A century ago, the Endurance Expedition to Antarctica was stranded on the remote, frigid continent, their ship shattered and hope for rescue slim. Led by explorer Ernest Shackleton, the expedition crew managed to survive through an 800-mile journey on a small 22-foot ship. The experience is considered the end of the Heroic Age of Antarctic Exploration, which included international competitions to reach the South Pole, and work across country borders to research the unexplored landmass.
Antarctica remains a powerful place of international collaboration for survival in one of the planet’s most extreme environments. To encourage public awareness of the ongoing role of Antarctica in global cooperation, especially in the scientific research on climate change (this is where the Ozone Hole was discovered), in 2008 France-based artist duo Lucy and Jorge Orta launched the mobile Antarctica World Passport Delivery Bureau, where anyone can pledge citizenship to the southernmost continent. The Bureau is currently in operation at Jane Lombard Gallery in conjunction with Antarctica, their first New York City solo show. (You can also request a virtual passport online.)
You don’t actually need a passport to visit Antarctica, as the 1959 Antarctic Treaty, now signed by 53 nation states, affirmed it as a peaceful territory free from country ownership. The Antarctica World Passport is completely symbolic, an advocacy tool to engage people around the world in the importance of a remote place most of us will never visit. Before Jane Lombard Gallery, the Bureau was at the Grand Palais in Paris alongside December’s COP21 UN Climate Summit.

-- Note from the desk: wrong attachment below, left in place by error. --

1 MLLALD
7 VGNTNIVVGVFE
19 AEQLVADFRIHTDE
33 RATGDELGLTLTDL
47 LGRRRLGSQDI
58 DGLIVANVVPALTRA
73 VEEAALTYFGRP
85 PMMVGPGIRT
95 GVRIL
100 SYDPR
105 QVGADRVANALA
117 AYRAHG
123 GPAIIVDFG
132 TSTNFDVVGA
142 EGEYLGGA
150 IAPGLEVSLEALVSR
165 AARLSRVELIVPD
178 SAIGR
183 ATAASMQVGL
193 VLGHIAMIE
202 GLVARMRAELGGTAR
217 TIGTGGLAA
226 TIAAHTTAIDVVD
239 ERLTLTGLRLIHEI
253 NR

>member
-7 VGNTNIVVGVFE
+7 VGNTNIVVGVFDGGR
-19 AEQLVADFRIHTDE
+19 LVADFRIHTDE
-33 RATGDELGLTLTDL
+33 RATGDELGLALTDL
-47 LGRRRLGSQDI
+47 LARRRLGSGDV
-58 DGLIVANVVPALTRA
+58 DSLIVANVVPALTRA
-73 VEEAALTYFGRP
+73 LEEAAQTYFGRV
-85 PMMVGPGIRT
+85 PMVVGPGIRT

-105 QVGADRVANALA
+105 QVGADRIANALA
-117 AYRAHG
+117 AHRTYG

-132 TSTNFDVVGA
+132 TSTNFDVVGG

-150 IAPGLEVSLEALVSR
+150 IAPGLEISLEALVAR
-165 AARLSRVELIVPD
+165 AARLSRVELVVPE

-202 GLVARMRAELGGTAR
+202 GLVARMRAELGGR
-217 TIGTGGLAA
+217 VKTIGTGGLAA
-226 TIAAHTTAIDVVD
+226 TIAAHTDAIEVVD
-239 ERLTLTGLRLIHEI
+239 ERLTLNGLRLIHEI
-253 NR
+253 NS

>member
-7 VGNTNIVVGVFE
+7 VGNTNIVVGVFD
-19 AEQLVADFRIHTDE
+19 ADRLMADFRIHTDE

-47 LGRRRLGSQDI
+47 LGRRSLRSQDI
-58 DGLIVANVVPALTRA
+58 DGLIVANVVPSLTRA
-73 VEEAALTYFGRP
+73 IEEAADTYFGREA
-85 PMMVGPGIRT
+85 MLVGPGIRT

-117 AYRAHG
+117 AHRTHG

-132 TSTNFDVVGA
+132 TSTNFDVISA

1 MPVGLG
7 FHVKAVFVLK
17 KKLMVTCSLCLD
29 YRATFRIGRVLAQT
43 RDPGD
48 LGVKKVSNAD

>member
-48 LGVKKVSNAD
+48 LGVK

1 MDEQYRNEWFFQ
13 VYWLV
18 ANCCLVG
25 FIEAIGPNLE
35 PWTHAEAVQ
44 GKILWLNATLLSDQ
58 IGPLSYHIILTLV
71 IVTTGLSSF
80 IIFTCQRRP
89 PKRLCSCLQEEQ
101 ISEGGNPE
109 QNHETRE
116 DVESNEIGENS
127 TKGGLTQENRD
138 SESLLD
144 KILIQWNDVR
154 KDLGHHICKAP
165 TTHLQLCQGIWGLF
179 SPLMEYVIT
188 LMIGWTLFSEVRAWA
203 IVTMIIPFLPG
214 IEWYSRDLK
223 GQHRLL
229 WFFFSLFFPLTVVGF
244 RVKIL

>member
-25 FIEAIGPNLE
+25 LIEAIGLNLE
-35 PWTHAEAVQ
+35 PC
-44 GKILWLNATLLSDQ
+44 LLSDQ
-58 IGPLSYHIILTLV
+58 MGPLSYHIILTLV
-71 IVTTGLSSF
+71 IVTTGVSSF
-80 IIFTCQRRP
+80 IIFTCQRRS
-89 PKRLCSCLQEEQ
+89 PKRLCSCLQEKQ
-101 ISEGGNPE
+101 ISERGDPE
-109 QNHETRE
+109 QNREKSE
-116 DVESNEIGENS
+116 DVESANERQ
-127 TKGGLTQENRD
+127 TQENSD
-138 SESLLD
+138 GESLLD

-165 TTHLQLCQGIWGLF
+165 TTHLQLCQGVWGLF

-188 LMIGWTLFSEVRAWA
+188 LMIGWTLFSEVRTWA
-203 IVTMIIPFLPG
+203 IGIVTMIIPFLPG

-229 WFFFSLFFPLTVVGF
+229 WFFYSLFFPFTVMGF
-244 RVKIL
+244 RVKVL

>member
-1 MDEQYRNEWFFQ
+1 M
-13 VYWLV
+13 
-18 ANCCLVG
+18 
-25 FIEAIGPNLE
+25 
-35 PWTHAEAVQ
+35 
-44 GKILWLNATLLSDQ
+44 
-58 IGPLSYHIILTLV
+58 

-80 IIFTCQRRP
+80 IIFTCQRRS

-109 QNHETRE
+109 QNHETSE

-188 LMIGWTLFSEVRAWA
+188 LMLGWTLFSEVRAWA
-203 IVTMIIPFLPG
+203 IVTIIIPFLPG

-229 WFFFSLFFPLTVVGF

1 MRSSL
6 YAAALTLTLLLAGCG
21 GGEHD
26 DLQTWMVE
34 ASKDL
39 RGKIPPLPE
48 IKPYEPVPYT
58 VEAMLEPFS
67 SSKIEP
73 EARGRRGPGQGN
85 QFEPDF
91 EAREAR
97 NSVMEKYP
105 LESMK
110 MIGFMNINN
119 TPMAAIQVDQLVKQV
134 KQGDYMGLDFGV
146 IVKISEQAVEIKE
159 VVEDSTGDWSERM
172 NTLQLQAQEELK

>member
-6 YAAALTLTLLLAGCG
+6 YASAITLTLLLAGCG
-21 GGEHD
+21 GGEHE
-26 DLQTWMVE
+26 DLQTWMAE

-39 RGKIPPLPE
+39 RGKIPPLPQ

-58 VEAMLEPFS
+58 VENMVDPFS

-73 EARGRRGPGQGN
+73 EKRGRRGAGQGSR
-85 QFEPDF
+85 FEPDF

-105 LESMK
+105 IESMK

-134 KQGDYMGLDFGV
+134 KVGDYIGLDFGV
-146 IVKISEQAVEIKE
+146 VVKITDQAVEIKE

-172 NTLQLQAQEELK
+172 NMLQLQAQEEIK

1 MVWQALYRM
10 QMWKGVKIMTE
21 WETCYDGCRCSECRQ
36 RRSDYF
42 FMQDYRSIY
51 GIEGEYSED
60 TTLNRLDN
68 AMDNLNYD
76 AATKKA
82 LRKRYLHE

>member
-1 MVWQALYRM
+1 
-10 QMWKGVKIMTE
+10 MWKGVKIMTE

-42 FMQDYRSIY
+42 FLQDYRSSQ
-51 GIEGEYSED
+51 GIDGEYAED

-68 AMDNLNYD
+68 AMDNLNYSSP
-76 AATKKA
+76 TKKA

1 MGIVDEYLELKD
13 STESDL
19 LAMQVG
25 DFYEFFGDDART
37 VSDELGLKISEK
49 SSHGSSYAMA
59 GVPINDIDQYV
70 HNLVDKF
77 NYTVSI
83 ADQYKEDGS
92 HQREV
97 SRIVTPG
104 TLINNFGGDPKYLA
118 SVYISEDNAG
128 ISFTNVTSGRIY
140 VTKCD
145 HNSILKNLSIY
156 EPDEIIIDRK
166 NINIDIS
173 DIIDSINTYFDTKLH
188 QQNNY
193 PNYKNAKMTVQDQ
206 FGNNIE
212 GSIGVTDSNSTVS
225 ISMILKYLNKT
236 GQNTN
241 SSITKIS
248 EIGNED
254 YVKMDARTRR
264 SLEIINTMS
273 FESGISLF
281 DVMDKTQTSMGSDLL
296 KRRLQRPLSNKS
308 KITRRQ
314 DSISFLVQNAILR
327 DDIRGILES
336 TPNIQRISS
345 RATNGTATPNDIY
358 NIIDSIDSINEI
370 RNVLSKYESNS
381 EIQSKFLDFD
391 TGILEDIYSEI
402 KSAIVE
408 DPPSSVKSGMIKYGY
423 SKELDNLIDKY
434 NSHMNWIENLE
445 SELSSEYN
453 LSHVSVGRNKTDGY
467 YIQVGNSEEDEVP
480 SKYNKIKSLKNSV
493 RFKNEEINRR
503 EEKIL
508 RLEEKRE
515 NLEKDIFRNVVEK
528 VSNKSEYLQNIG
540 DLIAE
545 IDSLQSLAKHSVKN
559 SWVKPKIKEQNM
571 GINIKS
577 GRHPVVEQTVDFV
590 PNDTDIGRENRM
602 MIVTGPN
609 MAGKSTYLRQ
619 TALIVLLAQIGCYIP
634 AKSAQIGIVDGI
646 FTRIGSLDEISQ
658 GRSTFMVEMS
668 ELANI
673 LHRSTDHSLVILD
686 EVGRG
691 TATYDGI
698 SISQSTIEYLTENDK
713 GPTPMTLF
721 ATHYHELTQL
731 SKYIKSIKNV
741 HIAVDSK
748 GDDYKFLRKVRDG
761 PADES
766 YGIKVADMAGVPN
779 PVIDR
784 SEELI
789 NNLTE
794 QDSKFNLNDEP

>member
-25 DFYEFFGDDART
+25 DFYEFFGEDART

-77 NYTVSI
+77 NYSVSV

Lucy and Jorge Orta made their own expedition to Antarctica in 2007 for the first End of the World Biennial, a collaboration between the Patagonia Arte y Desafío Foundation and the Parlamento Latinoamericano of San Pablo Memorial Foundation in Ushuaia, Argentina, considered the world’s southernmost city. Much of the Antarctica exhibition focuses on the temporary “Antarctic Village – No Borders” they constructed on that expedition, including one of the 50 dome tents adorned with the flags of nations that signed the Antarctic Treaty. During the 2007 journey, the Ortas raised an “Antarctica Flag” designed with all these vibrant flags merged together.
There are also preparatory drawings for the “village” and colorful “survival kits” from 2008, with life vests adorned with objects like water flasks, children’s shoes, cooking utensils, and various other survival items. There isn’t much explanation for their meaning alongside the less conceptual passports, but they feel like totems of the same optimism driving that project. If you peek at the purple striped canoe on the assemblage “OrtaWater – Antarctica” (2006), you’ll discover a model of a human heart is riding in the vessel.
In the utopic vision of the Ortas, Antarctica is a last refuge from global conflict and its rigid borders, where anyone can belong, and the only way to survive is through collaboration. Come 2048, the 1991 Madrid Protocol that prohibits mining in Antarctica will be up for review, and the resources buried beneath the icy surface may be too enticing for corporations. Climate change, like this distant, southern tip of our world, can often feel abstract, but Lucy and Jorge Orta are hoping to engage people with its importance, one passport at a time.
Lucy + Jorge Orta: Antarctica continues at Jane Lombard Gallery (518 West 19th Street, Chelsea, Manhattan) through February 20.